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Iconography and electronics upon a generic architecture : a view from the drafting room

Author: Robert Venturi
Publisher: Cambridge, Mass. : MIT Press, ©1996.
Edition/Format:   Book : EnglishView all editions and formats
Database:WorldCat
Summary:
"Robert Venturi's 'Complexity and Contradiction in Architecture' and 'Learning from Las Vegas' (the latter coauthored with Denise Scott Brown and Steven Izenour) are among the most influential books by any architect of our era - the one celebrating complexity in architecture, the other the uses of symbolism in commercial and vernacular architecture and signage. This new collection of writings in a variety of genres  Read more...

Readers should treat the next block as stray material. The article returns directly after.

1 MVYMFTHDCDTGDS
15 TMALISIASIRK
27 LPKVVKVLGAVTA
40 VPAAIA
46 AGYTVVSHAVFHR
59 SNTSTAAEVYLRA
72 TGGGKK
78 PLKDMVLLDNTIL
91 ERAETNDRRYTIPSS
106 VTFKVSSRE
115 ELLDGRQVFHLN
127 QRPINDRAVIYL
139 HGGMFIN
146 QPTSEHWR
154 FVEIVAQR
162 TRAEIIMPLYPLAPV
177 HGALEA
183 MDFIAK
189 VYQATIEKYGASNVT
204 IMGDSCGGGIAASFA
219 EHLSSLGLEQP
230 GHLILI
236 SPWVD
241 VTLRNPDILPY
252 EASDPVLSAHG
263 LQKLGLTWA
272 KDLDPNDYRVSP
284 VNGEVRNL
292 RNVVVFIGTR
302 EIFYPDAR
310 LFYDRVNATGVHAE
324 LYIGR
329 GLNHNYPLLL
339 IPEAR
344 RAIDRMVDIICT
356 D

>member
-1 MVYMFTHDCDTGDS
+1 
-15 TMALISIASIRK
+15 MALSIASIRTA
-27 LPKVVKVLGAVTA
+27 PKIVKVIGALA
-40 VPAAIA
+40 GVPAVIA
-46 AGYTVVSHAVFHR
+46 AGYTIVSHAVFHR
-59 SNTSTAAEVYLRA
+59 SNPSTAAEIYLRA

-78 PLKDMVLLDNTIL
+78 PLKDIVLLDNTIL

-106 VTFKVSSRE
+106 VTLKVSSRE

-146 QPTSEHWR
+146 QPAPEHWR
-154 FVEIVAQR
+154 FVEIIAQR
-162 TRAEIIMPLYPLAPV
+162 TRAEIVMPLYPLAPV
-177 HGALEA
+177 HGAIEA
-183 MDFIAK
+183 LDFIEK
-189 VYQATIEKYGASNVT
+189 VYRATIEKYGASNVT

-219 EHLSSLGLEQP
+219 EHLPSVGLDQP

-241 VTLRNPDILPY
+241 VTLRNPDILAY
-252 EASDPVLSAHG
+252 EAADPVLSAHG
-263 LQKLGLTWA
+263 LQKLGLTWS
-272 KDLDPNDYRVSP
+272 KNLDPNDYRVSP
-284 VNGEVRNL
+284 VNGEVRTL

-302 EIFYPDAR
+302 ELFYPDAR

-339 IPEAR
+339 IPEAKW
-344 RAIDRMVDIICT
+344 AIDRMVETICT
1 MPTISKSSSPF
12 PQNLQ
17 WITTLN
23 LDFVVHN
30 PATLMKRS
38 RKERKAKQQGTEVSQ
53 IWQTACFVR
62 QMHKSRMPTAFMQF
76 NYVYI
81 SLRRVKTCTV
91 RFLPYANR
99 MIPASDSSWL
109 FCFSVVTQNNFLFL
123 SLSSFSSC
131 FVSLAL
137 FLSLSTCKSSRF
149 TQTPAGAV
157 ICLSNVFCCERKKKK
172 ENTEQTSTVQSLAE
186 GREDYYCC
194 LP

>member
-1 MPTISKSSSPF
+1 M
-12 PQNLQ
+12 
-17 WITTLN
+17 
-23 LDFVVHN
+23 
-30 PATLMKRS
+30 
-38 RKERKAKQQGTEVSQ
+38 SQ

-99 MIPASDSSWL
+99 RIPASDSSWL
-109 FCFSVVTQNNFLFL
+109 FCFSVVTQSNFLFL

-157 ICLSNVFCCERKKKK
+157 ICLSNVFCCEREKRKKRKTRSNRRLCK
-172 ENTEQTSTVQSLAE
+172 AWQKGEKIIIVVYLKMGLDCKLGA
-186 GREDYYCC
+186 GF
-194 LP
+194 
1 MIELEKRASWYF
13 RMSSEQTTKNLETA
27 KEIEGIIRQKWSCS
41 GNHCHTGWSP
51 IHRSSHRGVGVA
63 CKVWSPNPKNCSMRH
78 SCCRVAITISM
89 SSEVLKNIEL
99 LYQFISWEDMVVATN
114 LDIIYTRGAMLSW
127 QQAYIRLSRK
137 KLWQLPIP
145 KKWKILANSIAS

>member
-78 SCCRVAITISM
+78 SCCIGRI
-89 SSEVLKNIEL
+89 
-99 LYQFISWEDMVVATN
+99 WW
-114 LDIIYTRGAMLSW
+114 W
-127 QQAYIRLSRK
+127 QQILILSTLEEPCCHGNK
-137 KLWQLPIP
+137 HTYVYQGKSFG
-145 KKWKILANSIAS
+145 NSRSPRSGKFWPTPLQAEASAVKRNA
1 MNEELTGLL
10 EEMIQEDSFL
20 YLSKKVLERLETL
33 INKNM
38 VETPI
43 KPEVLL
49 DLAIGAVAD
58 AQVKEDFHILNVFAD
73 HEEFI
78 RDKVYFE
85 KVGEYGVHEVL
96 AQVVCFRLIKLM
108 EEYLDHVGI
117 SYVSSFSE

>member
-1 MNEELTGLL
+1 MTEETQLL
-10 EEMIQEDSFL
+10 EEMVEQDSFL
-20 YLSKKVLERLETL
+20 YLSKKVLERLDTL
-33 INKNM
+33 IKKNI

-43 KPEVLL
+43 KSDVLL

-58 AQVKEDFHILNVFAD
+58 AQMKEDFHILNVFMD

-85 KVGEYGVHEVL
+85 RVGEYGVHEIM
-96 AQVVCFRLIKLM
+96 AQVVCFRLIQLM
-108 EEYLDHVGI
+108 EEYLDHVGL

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Document Type: Book
All Authors / Contributors: Robert Venturi
ISBN: 0262220512 9780262220514 0262720299 9780262720298
OCLC Number: 33443429
Description: 374 p. : ill. ; 24 cm.
Contents: Sweet and Sour --
A Not So Gentle Manifesto --
Homage to Vincent Scully and His Shingle Style, with Reminiscences and Some Outcomes --
Donald Drew Egbert --
A Tribute --
Notes for a Lecture Celebrating the Centennial of the American Academy in Rome Delivered in Chicago --
Adorable Discoveries When I Was a Semi-Naive Fellow at the American Academy in Rome That I Never Forget --
Armando Brasini Revisited --
Furness and Taste --
Frank Lloyd Wright Essay for the Pennsylvania Academy of the Fine Arts --
Words on the Guggenheim Museum in Response to a Request by Thomas Krens --
For an Anniversary of the Bauhaus, 1994 --
Learning from Aalto --
A Protest Concerning the Extension of the Salk Center / Robert Venturi and Denise Scott Brown --
Thoughts about Evolving Teachers and Students --
Louis Kahn Remembered: Notes from a Lecture at the Opening of the Kahn Exhibition in Japan, January 1993 --